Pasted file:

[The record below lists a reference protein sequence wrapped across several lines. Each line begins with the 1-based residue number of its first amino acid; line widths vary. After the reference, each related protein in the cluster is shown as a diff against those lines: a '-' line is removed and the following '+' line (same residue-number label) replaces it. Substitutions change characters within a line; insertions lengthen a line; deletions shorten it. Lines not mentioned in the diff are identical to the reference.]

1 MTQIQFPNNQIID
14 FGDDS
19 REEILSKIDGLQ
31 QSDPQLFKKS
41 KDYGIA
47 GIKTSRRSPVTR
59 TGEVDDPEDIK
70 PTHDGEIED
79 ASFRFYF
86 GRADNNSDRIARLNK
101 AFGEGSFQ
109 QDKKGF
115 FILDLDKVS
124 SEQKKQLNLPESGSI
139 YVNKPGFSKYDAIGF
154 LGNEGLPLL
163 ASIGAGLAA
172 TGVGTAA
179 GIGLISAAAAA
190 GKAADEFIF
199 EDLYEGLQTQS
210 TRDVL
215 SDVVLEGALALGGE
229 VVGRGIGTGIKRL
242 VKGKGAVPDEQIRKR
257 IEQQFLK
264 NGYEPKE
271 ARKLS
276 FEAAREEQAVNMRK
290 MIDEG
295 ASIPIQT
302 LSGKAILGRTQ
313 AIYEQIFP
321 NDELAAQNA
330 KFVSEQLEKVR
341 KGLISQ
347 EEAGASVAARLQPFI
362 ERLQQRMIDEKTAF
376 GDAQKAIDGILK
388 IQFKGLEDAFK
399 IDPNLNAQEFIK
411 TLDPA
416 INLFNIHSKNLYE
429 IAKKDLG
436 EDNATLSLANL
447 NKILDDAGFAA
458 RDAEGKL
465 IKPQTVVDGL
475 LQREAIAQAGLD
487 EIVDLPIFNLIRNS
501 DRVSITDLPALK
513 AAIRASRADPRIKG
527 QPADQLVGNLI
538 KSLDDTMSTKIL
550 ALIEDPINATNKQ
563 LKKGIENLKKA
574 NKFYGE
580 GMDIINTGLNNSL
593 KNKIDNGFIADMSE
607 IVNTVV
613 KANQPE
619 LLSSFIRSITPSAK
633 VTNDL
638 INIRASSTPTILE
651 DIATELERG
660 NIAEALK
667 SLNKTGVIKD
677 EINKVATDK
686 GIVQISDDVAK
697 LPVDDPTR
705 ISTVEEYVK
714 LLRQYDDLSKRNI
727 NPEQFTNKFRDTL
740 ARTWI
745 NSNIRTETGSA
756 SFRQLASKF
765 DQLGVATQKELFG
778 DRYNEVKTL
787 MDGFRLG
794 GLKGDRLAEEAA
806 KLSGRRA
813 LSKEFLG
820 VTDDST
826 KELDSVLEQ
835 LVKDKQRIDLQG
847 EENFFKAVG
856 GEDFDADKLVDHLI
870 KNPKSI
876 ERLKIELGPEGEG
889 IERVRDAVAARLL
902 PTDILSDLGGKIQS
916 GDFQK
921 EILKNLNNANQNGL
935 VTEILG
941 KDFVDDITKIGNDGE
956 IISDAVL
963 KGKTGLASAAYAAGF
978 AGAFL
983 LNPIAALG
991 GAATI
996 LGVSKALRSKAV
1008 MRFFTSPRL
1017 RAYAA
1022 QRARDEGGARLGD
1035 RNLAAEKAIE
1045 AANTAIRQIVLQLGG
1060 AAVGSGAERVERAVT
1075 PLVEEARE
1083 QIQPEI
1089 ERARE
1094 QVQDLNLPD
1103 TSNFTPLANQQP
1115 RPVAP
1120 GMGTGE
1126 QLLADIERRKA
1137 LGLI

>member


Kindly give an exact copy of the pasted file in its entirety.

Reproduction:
[The record below lists a reference protein sequence wrapped across several lines. Each line begins with the 1-based residue number of its first amino acid; line widths vary. After the reference, each related protein in the cluster is shown as a diff against those lines: a '-' line is removed and the following '+' line (same residue-number label) replaces it. Substitutions change characters within a line; insertions lengthen a line; deletions shorten it. Lines not mentioned in the diff are identical to the reference.]

1 MTQIQFPNNQIID
14 FGDDS
19 REEILSKIDGLQ
31 QSDPQLFKKS
41 KDYGIA
47 GIKTSRRSPVTR
59 TGEVDDPEDIK
70 PTHDGEIED
79 ASFRFYF
86 GRADNNSDRIARLNK
101 AFGEGSFQ
109 QDKKGF
115 FILDLDKVS
124 SEQKKQLNLPESGSI
139 YVNKPGFSKYDAIGF
154 LGNEGLPLL
163 ASIGAGLAA
172 TGVGTAA
179 GIGLISAAAAA
190 GKAADEFIF
199 EDLYEGLQTQS
210 TRDVL
215 SDVVLEGALALGGE
229 VVGRGIGTGIKRL
242 VKGKGAVPDEQIRKR
257 IEQQFLK
264 NGYEPKE
271 ARKLS
276 FEAAREEQAVNMRK
290 MIDEG
295 ASIPIQT
302 LSGKAILGRTQ
313 AIYEQIFP
321 NDELAAQNA
330 KFVSEQLEKVR
341 KGLISQ
347 EEAGASVAARLQPFI
362 ERLQQRMIDEKTAF
376 GDAQKAIDGILK
388 IQFKGLEDAFK
399 IDPNLNAQEFIK
411 TLDPA
416 INLFNIHSKNLYE
429 IAKKDLG
436 EDNATLSLANL
447 NKILDDAGFAA
458 RDAEGKL
465 IKPQTVVDGL
475 LQREAIAQAGLD
487 EIVDLPIFNLIRNS
501 DRVSITDLPALK
513 AAIRASRADPRIKG
527 QPADQLVGNLI
538 KSLDDTMSTKIL
550 ALIEDPINATNKQ
563 LKKGIENLKKA
574 NKFYGE
580 GMDIINTGLNNSL
593 KNKIDNGFIADMSE
607 IVNTVV
613 KANQPE
619 LLSSFIRSITPSAK
633 VTNDL
638 INIRASSTPTILE
651 DIATELERG
660 NIAEALK
667 SLNKTGVIKD
677 EINKVATDK
686 GIVQISDDVAK
697 LPVDDPTR
705 ISTVEEYVK
714 LLRQYDDLSKRNI
727 NPEQFTNKFRDTL
740 ARTWI
745 NSNIRTETGSA
756 SFRQLASKF
765 DQLGVATQKELFG
778 DRYNEVKTL
787 MDGFRLG
794 GLKGDRLAEEAA
806 KLSGRRA
813 LSKEFLG
820 VTDDST
826 KELDSVLEQ
835 LVKDKQRIDLQG
847 EENFFKAVG
856 GEDFDADKLVDHLI
870 KNPKSI
876 ERLKIELGPEGEG
889 IERVRDAVAARLL
902 PTDILSDLGGKIQS
916 GDFQK
921 EILKNLNNANQNGL
935 VTEILG
941 KDFVDDITKIGNDGE
956 IISDAVL
963 KGKTGLASAAYAAGF
978 AGAFL
983 LNPIAALG
991 GAATI
996 LGVSKALRSKAV
1008 MRFFTSPRL
1017 RAYAA
1022 QRARDEGGARLGD
1035 RNLAAEKAIE
1045 AANTAIRQIVLQLGG
1060 AAVGSGAERVERAVT
1075 PLVEEARE
1083 QIQPEI
1089 ERARE
1094 QVQDLNLPD
1103 TSNFTPLANQQP
1115 RPVAP
1120 GMGTGE
1126 QLLADIERRKA
1137 LGLI

>member